At the village level, songs and dances are a means of calling people to participate in community functions, and they proved very useful in publicizing the seed fairs across the communities. The organizing committees identified the performing groups, gave them the themes of the seed fair and requested them to formulate songs and dances related to the event. The day before each seed fair, enough display tables were set up to accommodate all the potential exhibitors. Products were displayed in small temporary huts and on small tables made from local materials or on fabric sheets spread on the ground.
Farmers share their knowledge about seeds and crops with songs and dances (R.Laub)
Each fair was opened with a speech from the guest of honour, who in most cases was the local District Commissioner. The two seed diversity fairs in the central zone started before their opening ceremonies and continued after the invited officials had left. This was because their main purpose was to serve the needs of participating farmers rather than to act as official occasions.
During the diversity fairs, village leaders took part in welcoming invited guests and ensuring that food was offered to them. Among the guests invited were people from radio, the press and television. People from district headquarters and other villages bought seed and fruits from the farmers' displays. Researchers and farmers were also able to discuss issues of common interest, and farmers exchanged crops and varieties among themselves. Farmers found out more about improved varieties from researchers, while researchers were able to obtain local materials and varieties from the farmers.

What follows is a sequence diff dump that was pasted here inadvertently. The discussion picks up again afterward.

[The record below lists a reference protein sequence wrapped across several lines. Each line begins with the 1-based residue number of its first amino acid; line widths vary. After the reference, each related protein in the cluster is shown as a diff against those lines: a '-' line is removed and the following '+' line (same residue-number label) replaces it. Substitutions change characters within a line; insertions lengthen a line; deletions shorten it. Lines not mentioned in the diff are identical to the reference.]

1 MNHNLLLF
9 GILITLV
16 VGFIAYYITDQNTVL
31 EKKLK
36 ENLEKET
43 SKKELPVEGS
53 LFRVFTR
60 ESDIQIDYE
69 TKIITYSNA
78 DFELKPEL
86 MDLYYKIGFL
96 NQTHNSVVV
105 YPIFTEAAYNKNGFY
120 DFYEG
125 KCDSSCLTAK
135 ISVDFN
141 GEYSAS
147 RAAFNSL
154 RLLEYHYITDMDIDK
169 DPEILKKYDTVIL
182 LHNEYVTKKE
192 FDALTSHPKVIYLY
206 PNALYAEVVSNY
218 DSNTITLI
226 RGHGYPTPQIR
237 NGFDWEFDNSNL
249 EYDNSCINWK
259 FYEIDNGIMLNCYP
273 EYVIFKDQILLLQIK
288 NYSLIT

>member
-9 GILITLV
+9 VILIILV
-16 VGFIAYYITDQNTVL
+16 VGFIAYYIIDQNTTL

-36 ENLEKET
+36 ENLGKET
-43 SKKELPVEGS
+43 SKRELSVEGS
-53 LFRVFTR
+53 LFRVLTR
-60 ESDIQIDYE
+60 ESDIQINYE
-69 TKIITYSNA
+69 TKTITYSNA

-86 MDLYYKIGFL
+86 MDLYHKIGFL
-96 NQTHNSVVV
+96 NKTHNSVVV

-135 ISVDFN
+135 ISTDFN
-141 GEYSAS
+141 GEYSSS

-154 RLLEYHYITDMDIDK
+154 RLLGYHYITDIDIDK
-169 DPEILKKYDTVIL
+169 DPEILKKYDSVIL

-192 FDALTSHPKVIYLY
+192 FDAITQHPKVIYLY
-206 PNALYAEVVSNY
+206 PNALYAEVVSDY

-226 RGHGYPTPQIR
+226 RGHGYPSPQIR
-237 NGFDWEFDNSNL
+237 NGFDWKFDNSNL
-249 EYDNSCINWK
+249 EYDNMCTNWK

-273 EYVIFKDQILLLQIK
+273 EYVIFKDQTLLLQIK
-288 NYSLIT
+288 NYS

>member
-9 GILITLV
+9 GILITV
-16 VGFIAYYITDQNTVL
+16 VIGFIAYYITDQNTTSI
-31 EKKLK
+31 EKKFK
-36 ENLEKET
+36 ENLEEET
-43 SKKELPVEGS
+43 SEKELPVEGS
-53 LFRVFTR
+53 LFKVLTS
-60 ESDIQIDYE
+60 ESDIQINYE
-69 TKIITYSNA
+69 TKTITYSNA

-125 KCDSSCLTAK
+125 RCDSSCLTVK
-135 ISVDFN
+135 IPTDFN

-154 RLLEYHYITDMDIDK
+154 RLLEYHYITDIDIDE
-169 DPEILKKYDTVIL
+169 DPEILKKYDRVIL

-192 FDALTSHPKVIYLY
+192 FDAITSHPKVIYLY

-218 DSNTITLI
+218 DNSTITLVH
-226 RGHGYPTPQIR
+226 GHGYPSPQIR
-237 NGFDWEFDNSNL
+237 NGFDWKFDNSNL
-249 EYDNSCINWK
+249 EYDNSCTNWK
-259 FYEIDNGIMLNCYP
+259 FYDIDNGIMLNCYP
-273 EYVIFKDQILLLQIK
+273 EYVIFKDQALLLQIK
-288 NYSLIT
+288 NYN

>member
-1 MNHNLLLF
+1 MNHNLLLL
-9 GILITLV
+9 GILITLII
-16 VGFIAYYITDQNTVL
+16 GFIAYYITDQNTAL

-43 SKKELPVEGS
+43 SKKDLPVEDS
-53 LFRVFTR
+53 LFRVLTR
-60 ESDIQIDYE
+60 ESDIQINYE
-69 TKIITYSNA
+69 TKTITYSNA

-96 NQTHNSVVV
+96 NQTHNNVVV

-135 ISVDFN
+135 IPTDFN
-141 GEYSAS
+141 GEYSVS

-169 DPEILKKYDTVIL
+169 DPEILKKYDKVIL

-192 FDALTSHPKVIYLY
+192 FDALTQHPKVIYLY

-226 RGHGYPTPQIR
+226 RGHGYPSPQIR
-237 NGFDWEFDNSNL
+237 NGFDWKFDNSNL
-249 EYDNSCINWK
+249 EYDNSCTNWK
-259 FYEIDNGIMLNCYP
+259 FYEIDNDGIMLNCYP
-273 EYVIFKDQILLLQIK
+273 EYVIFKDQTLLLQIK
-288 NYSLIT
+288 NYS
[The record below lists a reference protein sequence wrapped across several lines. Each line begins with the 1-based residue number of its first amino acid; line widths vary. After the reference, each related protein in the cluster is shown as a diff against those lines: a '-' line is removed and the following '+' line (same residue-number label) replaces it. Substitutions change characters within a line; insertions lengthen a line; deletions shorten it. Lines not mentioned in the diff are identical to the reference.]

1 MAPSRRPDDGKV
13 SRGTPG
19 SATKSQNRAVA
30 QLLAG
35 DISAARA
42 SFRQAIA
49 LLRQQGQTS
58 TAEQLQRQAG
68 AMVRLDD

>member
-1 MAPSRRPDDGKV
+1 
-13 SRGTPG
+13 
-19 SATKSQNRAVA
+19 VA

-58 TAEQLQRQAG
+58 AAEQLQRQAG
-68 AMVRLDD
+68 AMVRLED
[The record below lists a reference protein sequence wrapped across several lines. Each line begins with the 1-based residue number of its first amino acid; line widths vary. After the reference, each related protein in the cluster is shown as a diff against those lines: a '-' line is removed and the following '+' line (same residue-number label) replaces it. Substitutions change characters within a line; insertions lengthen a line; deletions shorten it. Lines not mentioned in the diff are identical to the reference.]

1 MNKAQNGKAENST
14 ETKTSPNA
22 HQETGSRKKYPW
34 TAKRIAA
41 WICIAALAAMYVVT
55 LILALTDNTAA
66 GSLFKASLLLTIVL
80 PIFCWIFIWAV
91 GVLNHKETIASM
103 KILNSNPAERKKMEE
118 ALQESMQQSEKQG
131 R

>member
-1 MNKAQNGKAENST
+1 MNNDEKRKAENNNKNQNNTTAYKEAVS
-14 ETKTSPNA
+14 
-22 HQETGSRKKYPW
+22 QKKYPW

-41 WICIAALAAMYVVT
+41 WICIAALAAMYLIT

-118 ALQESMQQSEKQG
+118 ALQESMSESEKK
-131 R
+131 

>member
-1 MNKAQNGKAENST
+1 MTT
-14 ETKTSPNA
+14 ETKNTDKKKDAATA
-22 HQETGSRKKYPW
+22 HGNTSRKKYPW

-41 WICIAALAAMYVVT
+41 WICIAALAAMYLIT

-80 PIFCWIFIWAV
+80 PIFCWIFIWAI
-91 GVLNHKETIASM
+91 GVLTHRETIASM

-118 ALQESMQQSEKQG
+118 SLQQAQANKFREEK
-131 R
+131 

Annex 1 gives a breakdown of who participated in the fairs and what they displayed. In each village, everybody involved in farming was invited to participate in the seed fair. This meant that anybody could display her/his crop diversity, and there were no selection criteria for identifying potential exhibitors. Special knowledgeable farmers in seed management were encouraged to participate, and many of them did so, especially elderly farmers. These farmers are particularly rich in local knowledge of seed management and usually keep a number of varieties that other farmers do not have. These farmers are part of the local system of the village; other farmers recognize them as sources of knowledge, supplies of local landraces/varieties, advice on seeds and seed management, and other agricultural information. Unlike contact farmers, these knowledgeable farmers are not supervised by agricultural officers. Contact farmers are identified by the national system in the village - the extension service. They produce seeds of improved varieties by following guidelines for production packages, under the supervision of agricultural extension officers.